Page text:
fallacies news media and bias

Understanding Fallacies (Continued)

News Media and Bias

The news media we consume affects us, but we also affect it. Most people think that they perceive truth objectively, as it is. However, we all see things from a point of view and people tend to seek news media that supports their points of view. This can serve to further entrench us in a more narrow way of looking at things while at the same time making us feel more certain that our point of view is objective and neutral. We also learned in Chapter 8 that people have biases (such as the confirmation bias) that make it hard for them to embrace ideas that contradict with their own points of view. This week’s discussion seeks to explore how we can free ourselves from these tendencies.

Prepare: Read Section 8.3 in the course text on “Media and Mediated Information,” as well as Section 8.1, paying special attention to the section about confirmation bias. Then watch the Critical Thinking on LIVING SMART with Patricia Gras (Links to an external site.)Links to an external site. [NSC1] video about the relationship between media and ideology.

Reflect: Think about the ways in which people consume news media that supports their own points of view–everything from the TV news shows they watch to the news articles they are exposed to on social media. Consider what we might do to learn to think more objectively and see things from multiple points of view.

Write: Express your thoughts on the following questions: To what degree and in what ways are people manipulated by the news media that they consume? Make sure to give specific examples. What types of consequences can follow from people having more choices of what media they can consume? Do we control our news media or does it control us? What can people do to break free from media hypnosis and have broader, more objective points of view? In what ways might we strive to overcome confirmation bias? Address anything else that you find relevant and interesting in the chapter and video.

Hint Post: Media and Bias

As you’ve discovered in your readings for this week, we all have biases. We subscribe to certain assumptions about the world and have emotional responses to issues that influence what we do, what we think, what arguments we’ll accept, and even the products we buy and the media we consume–unless we think critically. We need to critically evaluate all sources of information, particularly the news. Don’t assume everything you hear, see, or read is true.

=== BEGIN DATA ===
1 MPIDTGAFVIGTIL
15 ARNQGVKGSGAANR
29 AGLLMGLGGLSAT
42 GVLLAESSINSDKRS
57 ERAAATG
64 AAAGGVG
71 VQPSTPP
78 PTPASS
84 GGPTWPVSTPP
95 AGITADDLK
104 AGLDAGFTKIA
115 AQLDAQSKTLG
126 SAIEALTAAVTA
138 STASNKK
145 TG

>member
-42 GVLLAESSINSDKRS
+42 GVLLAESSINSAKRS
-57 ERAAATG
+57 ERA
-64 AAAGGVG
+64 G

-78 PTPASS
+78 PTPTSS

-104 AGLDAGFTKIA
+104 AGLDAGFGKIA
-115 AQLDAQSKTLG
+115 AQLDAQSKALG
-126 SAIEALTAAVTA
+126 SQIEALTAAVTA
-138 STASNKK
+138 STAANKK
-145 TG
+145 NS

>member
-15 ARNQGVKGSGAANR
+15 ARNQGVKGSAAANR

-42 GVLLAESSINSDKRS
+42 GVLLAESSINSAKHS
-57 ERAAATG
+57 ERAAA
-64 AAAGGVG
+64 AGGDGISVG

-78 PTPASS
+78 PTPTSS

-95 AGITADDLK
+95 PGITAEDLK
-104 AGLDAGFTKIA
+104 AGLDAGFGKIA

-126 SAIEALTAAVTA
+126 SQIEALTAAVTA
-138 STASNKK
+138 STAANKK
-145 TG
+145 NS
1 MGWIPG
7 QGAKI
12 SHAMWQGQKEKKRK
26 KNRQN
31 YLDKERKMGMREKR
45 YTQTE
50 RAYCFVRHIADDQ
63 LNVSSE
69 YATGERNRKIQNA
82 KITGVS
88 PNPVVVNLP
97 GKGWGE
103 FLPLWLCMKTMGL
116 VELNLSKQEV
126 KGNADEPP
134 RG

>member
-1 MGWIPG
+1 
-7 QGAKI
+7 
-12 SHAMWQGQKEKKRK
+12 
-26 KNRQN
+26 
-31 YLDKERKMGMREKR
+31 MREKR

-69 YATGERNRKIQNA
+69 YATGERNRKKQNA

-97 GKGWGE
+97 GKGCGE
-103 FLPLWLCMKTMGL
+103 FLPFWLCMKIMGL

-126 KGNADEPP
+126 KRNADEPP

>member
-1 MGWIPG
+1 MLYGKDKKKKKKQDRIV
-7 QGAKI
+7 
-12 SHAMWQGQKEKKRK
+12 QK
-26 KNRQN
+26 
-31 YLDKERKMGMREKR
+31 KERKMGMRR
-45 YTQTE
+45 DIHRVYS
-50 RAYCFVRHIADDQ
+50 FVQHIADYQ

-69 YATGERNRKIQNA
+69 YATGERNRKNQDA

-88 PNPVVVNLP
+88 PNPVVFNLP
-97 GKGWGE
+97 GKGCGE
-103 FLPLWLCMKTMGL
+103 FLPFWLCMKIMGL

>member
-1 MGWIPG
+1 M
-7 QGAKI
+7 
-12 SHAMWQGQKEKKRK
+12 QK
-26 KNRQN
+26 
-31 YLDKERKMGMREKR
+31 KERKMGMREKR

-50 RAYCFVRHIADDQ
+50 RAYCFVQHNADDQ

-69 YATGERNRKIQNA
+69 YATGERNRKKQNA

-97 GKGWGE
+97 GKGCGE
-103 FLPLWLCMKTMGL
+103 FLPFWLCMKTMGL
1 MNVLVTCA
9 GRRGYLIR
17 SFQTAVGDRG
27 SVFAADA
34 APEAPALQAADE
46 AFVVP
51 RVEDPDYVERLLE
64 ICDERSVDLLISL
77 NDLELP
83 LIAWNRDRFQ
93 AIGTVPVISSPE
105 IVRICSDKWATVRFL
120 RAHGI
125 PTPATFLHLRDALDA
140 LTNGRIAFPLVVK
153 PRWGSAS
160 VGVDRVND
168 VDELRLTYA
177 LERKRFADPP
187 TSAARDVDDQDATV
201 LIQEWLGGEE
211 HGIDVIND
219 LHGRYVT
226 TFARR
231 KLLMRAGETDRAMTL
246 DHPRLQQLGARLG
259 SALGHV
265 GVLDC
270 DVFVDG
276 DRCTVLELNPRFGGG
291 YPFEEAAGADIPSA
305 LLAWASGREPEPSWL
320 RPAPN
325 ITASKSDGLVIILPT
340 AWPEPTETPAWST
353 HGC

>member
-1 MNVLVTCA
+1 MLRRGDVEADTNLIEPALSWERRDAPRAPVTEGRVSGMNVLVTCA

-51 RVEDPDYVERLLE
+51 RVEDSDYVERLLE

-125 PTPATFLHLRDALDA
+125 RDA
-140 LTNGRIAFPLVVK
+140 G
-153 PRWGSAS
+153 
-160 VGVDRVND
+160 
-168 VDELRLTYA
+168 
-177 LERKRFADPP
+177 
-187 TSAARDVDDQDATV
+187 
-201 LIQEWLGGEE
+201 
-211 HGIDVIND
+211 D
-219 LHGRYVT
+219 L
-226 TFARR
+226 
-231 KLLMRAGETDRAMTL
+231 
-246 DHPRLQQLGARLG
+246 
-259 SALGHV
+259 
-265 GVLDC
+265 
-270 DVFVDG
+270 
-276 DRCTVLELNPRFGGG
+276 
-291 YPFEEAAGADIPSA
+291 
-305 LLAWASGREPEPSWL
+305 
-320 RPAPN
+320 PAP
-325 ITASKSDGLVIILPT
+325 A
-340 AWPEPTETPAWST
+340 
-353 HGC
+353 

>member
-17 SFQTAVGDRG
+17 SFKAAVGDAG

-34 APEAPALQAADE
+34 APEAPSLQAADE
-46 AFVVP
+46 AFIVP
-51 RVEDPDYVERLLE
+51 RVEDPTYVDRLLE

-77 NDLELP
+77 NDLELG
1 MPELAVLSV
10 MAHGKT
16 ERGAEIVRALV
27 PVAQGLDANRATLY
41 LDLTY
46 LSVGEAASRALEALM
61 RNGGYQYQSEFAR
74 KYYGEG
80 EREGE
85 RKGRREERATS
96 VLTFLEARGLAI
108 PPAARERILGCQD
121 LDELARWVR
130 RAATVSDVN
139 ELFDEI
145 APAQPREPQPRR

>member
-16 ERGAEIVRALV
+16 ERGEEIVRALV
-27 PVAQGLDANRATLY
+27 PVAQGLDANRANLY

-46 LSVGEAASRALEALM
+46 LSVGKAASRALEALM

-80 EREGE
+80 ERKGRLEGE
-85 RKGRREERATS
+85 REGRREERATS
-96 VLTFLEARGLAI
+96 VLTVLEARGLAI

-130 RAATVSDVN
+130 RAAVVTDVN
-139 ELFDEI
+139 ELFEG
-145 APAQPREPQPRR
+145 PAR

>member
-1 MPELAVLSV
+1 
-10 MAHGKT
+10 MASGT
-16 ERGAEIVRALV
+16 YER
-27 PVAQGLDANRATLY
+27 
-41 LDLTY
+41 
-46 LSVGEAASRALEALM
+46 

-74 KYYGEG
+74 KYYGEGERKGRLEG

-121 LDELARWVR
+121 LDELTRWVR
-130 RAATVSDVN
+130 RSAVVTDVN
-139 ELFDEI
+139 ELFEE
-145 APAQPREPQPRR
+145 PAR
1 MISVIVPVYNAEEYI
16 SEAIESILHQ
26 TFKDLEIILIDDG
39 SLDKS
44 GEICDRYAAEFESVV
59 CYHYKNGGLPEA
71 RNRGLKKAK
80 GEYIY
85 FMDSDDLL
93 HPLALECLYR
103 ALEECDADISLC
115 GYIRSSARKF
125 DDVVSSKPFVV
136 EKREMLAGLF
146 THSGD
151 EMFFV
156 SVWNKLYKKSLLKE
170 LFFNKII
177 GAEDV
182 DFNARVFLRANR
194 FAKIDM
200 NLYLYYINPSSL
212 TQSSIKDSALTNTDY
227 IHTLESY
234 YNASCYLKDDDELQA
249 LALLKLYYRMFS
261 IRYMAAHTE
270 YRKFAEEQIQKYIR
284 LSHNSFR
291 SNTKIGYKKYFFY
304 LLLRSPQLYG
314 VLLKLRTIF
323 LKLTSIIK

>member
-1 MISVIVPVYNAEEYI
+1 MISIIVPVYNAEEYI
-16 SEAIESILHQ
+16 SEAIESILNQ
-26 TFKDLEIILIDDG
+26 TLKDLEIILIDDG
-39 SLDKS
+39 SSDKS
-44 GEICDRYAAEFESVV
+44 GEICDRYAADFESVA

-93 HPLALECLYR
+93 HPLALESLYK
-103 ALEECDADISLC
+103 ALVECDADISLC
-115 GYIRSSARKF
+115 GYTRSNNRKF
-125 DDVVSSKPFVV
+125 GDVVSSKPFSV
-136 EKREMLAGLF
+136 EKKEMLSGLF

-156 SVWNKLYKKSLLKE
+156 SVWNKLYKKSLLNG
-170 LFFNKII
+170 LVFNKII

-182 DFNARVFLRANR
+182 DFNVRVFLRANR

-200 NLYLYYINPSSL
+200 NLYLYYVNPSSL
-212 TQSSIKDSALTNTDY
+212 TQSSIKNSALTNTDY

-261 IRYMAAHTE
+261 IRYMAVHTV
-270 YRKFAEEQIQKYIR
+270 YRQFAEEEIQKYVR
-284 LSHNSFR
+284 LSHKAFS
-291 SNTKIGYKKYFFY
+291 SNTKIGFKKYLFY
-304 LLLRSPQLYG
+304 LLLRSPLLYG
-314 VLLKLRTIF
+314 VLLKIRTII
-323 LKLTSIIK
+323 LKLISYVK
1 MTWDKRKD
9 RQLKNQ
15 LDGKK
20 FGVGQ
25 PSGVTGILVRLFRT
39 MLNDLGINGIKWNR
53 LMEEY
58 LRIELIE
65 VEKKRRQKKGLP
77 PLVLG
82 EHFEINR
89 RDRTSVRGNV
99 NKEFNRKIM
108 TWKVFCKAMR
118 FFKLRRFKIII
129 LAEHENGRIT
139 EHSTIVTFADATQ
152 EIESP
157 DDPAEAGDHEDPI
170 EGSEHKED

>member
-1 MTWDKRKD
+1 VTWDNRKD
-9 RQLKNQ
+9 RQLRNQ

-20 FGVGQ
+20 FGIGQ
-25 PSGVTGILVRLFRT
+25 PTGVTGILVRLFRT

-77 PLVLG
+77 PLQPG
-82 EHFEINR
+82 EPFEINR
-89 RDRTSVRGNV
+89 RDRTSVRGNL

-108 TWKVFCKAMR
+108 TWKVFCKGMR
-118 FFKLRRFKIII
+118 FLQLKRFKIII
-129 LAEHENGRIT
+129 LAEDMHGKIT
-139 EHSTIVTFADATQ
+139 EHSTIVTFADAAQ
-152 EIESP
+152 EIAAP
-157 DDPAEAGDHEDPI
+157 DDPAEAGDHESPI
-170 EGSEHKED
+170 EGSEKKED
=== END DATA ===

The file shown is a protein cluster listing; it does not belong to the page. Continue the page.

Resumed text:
It should be obvious if you’ve paid any attention at all to almost any form of media over the past few years that political beliefs have become a significant source of bias in everything from the news to social media. If you’re not certain of your own political leanings (and maybe even if you are), this quiz (Links to an external site.) (Santhanam, 2016) will help you determine with which political party your beliefs most closely align. The quiz is very basic, but it will give you some direction.

To evaluate the sources where you get your news, the following sites provide evaluations of their political leanings (e.g., on a scale from “Far Left” to “Far Right”–similar to the political party quiz above) and identify sources of outright propaganda and fake news:

1. AllSides (Links to an external site.) — Ratings specifically for online news sources

2. Media Bias Chart 3.1 (Links to an external site.) — Visual representation of the bias of news outlets in relation to each other

3. Media Bias Fact Check (Links to an external site.) — Searchable database of worldwide news outlets

I picked these three, not because I necessarily agree with their assessments (although I do in many cases), but because they explicitly state the methodology used to evaluate media bias. This gives you the opportunity to determine how biased these sites themselves are. Also, I provided 3 sources to allow you to compare the bias attributed to any media outlet. I would encourage you to look up your main source(s) of news to see where it stands and how it reflects your own confirmation bias. I also encourage you to do your own research on your news sources’ bias independently of the sites I’ve provided.